Chemistry indeed came of age when Antoine Lavoisier (1743–1794), developed the theory of Conservation of mass in 1783; and the development of the Atomic Theory by John Dalton around 1800. The Law of Conservation of Mass resulted in the reformulation of chemistry based on this lawand the oxygen theory of combustion, which was largely based on the work of Lavoisier. Lavoisier’s fundamental contributions to chemistry were a result of a conscious effort to fit all experiments into the framework of a single theory. He established the consistent use of the chemical balance, used oxygen to overthrow the phlogiston theory, and developed a new system of chemical nomenclature and made contribution to the modern metric system. Lavoisier also worked to translate the archaic and technical language of chemistry into something that could be easily understood by the largely uneducated masses, leading to an increased public interest in chemistry. All these advances in chemistry led to what is usually called the chemical revolution. The contributions of Lavoisier led to what is now called modern chemistry—the chemistry that is studied in educational institutions all over the world. It is because of these and other contributions that Antoine Lavoisier is often celebrated as the “Father of Modern Chemistry”. The later discovery of Friedrich Wöhler that many natural substances, organic compounds, can indeed be synthesized in a chemistry laboratory also helped the modern chemistry to mature from its infancy.

The discovery of the chemical elements has a long history from the days of alchemy and culminating in the discovery of the periodic table of the chemical elements by Dmitri Mendeleev (1834–1907) and later discoveries of some synthetic elements.


In a nutshell, the importance of chemistry is that it explains the world around you. We’re all chemists. We use chemicals every day and perform chemical reactions without thinking much about them. Chemistry is important because everything you do is chemistry! Even your body is made of chemicals. Chemical reactions occur when you breathe, eat, or just sit there reading. All matter is made of chemicals, so the importance of chemistry is that it’s the study of everything.

Chemistry Explains

  • Cooking : Chemistry explains how food changes as you cook it, how it rots, how to preserve food, how your body uses the food you eat, and how ingredients interact to make food.
  • Cleaning : Part of the importance of chemistry is it explains how cleaning works. You use chemistry to help decide what cleaner is best for dishes, laundry, yourself, and your home. You use chemistry when you use bleaches and disinfectants and even ordinary soap and water. How do they work? That’s chemistry!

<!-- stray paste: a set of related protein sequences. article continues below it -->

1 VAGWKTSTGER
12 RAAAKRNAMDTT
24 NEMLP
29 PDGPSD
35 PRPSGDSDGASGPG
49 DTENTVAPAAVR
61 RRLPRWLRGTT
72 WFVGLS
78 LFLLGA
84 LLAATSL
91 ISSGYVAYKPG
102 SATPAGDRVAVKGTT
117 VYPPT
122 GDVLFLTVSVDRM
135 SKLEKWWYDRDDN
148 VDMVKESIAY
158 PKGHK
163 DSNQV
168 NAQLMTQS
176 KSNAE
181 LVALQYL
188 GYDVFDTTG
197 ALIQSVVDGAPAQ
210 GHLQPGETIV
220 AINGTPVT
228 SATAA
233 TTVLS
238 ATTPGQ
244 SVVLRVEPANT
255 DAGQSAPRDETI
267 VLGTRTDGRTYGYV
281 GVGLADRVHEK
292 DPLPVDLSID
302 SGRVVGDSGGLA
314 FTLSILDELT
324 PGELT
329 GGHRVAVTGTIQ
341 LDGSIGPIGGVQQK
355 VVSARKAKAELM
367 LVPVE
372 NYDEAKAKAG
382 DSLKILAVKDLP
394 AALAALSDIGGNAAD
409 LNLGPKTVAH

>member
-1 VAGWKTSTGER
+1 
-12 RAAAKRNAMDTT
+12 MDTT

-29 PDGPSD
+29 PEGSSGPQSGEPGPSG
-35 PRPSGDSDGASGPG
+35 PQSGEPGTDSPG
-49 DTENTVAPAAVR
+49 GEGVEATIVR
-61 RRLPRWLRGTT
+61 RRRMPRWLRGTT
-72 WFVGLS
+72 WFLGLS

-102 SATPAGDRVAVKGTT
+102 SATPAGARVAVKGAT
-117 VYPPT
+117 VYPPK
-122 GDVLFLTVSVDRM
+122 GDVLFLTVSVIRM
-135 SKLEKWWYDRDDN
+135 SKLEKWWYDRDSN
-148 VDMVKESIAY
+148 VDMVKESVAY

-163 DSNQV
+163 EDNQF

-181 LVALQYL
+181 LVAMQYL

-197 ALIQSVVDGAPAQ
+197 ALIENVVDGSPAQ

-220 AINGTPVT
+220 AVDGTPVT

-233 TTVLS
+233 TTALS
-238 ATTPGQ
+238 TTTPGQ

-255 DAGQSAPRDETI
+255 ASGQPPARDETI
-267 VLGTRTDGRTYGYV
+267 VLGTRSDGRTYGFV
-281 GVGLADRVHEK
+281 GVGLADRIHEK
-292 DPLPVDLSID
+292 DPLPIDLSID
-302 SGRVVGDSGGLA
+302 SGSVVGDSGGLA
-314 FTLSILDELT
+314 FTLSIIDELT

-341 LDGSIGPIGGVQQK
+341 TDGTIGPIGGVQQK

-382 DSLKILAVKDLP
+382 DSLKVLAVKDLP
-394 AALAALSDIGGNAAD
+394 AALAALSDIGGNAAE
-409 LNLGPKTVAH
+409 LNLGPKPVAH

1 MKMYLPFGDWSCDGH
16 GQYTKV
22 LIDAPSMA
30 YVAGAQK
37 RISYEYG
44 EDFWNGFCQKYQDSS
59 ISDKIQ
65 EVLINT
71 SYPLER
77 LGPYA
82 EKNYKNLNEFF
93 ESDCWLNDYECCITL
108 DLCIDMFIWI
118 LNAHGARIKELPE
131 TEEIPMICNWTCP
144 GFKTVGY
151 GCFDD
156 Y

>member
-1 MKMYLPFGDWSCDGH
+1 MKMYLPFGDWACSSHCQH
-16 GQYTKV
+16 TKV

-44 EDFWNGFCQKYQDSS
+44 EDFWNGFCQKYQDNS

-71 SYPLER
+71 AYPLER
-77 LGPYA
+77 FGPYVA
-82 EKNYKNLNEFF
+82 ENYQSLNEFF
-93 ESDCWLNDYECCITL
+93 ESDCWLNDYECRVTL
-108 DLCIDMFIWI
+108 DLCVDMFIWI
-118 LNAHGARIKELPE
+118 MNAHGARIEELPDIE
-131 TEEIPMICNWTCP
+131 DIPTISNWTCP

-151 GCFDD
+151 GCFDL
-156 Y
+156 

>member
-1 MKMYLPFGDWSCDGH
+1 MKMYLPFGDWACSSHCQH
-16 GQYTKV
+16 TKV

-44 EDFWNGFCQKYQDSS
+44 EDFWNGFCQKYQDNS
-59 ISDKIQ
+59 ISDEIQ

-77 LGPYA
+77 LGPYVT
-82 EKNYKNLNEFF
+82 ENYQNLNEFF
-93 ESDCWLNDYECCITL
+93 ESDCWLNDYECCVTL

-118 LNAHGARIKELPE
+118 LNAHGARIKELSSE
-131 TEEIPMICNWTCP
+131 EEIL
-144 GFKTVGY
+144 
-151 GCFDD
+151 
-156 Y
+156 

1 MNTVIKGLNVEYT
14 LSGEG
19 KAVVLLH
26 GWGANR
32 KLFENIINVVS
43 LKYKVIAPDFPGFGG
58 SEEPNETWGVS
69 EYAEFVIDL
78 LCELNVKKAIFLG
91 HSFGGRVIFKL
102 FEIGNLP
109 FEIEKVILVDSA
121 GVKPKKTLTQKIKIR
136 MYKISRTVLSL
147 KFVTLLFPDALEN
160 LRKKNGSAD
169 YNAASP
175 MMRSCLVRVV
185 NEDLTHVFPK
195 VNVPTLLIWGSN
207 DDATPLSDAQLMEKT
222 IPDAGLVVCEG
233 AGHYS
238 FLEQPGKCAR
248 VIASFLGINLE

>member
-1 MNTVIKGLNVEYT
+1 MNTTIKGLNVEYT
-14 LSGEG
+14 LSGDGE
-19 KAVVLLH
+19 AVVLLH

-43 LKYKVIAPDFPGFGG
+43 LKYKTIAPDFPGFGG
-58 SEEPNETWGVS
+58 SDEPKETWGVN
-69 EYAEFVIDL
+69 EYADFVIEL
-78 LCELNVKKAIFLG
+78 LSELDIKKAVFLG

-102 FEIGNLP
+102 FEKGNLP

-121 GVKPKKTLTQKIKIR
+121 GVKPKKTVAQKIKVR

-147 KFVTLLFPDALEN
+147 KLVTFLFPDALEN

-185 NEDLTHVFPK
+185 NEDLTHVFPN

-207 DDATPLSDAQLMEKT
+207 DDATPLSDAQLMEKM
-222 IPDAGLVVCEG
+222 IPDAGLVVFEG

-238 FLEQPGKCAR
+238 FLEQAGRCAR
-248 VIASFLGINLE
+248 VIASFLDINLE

• Medicine : You need to understand basic chemistry so you can understand how vitamins, supplements, and drugs can help or harm you. Part of the importance of chemistry lies in developing and testing new medical treatments and medicines.
  • Environmental Issues : Chemistry is at the heart of environmental issues. What makes one chemical a nutrient and another chemical a pollutant? How can you clean up the environment? What processes can produce the things you need without harming the environment?

Chemistry as a Career

Chemists are the people who transform the everyday materials around us into amazing things. Some chemists work on cures for cancer while others monitor the ozone protecting us from the sun. Still others discover new materials to make our homes warmer in the winter, or new textiles to be used in the latest fashions. The knowledge gained through the study of chemistry opens many career pathways. Here are just a few of the careers chosen by chemists. Fields related to chemistry are Agricultural Chemistry, Analytical Chemistry, Biochemistry, Biotechnology, Catalysis, Chemical Education, Chemical Engineering, Chemical Information Specialists, Chemical Sales, Chemical Technology, Colloid and Surface Chemistry, Consulting, Consumer Product Chemistry, Environmental Chemistry, Food and Flavour Chemistry, Forensic Chemistry, Geochemistry, Hazardous Waste Management, Inorganic Chemistry, Materials Science, Medicinal Chemistry, Organic Chemistry, Oil and Petroleum, Physical Chemistry, Polymer Chemistry, Pulp and Paper Chemistry, R&D Management, Science Writing, Textile Chemistry, Water Chemistry.

Quality Perspective

Higher Secondary

Higher Secondary Stage is the most crucial stage of school education because at this stage specialized discipline based, content oriented courses are introduced. Students reach this stage after 10 years of general education and opt for Chemistry with a purpose of mostly for pursuing their career in basic sciences or professional courses like medicines, engineering, technology and studying courses in applied areas of science and technology at tertiary level. Therefore, at this stage, there is a need to provide learners with sufficient conceptual background of Chemistry, which will make them competent to meet the challenges of academic and professional courses after the higher secondary stage.

Salient features of the Course are thus :